The film attempts to deliver an emotional, compelling, and entertaining story, but it struggles with balance despite some lovely, uplifting moments.
Films about racehorses aren’t new, but Dream Horse does try to do something different with the material by shifting the focus from the horse and its rider to its owners and the life the horse (lovingly named Dream Alliance) brings back to the community. Directed by Euros Lyn from a screenplay by Neil McKay, Dream Horse is based on a true story that is at once heartwarming, but is also a slog to get through. The film attempts to deliver an emotional, compelling, and entertaining story, but it struggles with balance despite some lovely, uplifting moments.
The film, set in Wales, follows Jan (Toni Collette), a middle-aged cashier who is at a standstill in her life. She’s stuck at the same job she’s had for years and has lost any joy for life. It isn’t just her, either. Her husband Brian (Owen Teale) spends the majority of his time parked in front of the TV, barely registering anything Jan says or does, tuned out of life’s daily details. When Jan decides to breed a racehorse, overhearing a conversation at the bar and encouraged by her successful breeding of pigeons as a teenager, she enlists the help of accountant Howard (Damian Lewis) to round up a few in the community who would be willing to join this ambitious endeavor. Dream Alliance winds up providing them with more than financial ambition, but with an energy that was previously lost.
Dream Horse doesn’t reinvent the sports movie or anything, but then it doesn’t aim to do so. The film is a feel-good, pleasant story and one that especially soars when it’s focused on Jan, Howard and the community that came together to fund and support Dream Alliance, a symbol of freedom from their mundane lives. Their story resonates because their reasons for taking on such a challenge (knowing they might not get anything out of it but financial loss) are achingly familiar. The film spends a good amount of time establishing that Jan and those around her have hit a dead-end in their lives. Jan works at a job that doesn’t bring her anything but despair, taking care of aging parents who still critique their way through her life’s decisions.
To them and to others, Jan is a failure, miserable, cycling through the daily grind with little interest and zero spark. It’s a feeling surely everyone has encountered in life at one point or another, working perhaps aimlessly or losing interest and curiosity in the things that once brought excitement and a sense of purpose. To that end, Dream Horse does a good job of showcasing the ways in which Dream Alliance brings a sense of life and ambition back to Jan and revitalizes the community at large. To watch their excited reactions brings some heartwarming touches to the film and it’s easy to be just as thrilled and sad about the results of Dream Alliance’s successes and losses that occur throughout.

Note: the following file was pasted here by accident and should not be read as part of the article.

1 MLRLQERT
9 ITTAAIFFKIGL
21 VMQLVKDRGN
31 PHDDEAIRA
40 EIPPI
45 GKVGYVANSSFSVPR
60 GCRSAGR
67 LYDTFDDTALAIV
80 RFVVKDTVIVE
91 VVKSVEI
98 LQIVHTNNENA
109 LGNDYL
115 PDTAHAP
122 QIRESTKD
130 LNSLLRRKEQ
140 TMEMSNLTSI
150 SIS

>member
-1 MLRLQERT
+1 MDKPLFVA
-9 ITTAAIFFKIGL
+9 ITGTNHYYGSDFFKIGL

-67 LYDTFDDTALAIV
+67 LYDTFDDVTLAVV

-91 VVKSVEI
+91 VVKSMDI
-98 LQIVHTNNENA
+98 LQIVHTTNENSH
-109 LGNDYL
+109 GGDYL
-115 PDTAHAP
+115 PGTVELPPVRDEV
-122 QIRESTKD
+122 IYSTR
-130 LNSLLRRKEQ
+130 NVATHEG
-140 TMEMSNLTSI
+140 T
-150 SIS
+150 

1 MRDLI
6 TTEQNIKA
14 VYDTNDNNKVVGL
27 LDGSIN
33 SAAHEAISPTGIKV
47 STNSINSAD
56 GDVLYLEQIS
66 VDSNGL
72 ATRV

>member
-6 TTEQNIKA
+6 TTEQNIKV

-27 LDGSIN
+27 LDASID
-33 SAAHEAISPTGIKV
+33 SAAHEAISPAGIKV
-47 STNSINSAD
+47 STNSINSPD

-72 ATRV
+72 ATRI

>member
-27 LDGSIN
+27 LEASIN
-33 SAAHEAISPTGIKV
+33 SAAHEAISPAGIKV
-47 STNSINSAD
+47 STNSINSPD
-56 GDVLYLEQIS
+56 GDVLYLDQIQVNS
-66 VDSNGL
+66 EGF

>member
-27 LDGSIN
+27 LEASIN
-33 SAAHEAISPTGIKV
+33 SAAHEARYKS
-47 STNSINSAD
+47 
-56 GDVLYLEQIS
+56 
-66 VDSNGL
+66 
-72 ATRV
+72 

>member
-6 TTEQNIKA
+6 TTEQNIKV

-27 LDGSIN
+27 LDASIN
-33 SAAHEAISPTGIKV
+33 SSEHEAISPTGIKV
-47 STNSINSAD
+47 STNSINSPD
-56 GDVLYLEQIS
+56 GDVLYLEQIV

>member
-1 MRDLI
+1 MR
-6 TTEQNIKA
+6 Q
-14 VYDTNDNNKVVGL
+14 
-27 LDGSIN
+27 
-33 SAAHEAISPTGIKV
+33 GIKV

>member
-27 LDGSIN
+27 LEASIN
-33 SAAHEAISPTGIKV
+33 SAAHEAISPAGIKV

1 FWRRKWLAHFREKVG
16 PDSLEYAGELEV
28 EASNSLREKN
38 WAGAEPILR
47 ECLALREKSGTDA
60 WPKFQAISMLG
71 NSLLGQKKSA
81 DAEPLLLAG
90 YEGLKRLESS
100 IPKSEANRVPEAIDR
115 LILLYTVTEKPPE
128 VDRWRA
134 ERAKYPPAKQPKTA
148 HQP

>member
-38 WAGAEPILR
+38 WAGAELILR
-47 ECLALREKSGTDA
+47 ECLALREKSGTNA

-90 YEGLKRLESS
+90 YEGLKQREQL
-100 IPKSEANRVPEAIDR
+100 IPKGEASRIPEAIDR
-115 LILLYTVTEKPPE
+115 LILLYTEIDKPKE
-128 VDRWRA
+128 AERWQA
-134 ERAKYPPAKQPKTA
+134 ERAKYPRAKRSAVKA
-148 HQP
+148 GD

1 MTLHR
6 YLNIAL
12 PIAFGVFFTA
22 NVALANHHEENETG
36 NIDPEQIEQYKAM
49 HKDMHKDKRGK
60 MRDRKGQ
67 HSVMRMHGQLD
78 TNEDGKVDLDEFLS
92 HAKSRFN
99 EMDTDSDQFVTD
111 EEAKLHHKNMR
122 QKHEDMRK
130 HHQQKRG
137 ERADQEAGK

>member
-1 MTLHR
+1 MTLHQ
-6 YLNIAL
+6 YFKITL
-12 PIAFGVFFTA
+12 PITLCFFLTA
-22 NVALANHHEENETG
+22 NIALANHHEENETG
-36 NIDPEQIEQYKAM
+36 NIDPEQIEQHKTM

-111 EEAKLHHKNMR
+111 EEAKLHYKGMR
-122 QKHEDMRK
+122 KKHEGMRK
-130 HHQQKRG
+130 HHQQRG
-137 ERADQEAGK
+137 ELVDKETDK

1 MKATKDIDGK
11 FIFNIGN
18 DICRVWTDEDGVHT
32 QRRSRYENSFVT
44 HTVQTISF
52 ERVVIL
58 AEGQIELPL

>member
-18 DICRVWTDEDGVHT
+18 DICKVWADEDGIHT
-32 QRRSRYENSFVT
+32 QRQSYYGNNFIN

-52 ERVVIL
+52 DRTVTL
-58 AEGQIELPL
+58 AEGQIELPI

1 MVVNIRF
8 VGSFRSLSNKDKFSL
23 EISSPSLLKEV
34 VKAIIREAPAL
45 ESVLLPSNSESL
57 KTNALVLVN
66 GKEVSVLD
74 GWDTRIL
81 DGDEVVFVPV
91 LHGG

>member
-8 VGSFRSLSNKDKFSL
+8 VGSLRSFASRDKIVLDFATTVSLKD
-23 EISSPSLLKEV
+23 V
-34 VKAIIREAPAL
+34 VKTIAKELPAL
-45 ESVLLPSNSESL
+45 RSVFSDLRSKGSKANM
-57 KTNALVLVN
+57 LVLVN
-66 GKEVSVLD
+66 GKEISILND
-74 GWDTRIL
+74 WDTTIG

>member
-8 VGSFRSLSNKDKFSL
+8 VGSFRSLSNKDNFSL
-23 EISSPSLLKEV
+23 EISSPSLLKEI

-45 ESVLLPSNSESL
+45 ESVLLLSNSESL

Toni Collette is, as always, engaging to watch and her performance here elevates Dream Horse, turning mediocre moments into moving emotional beats. The rest of the cast’s camaraderie and chemistry is also lovely, adding layers to scenes that would have otherwise fallen flat. All that said, Dream Horse is bloated, often slow and boring. The film hits all of its key moments like they are on a checklist, which doesn’t do the story or the characters any favors. With its by-the-book storytelling, there’s not much that happens to elicit enthusiasm There are a lot of moments that could have dug deeper, including a further exploration of Jan’s interiority. She speaks of loss, but Dream Horse barely brushes the topic before moving on to the next thing. In this vein, the film is far less interesting because of its clunky, slow-going buildup.
Dream Horse has quite a few lovely scenes and emotional throughline, but it never rises above its somewhat disjointed execution and slow pace to deliver something truly worthwhile. The film is elevated by its tremendous cast, with their development and reasons for why they got Dream Alliance being at the heart of the story. But when even the tension that comes, once from an injury that could potentially hurt Dream Alliance’s chances in the race, feel subpar at best, it becomes difficult to remain engaged with the material.
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Dream Horse is now playing in theaters and will be available on demand June 11, 2021. The film is 113 minutes long and is rated PG for language and thematic elements.
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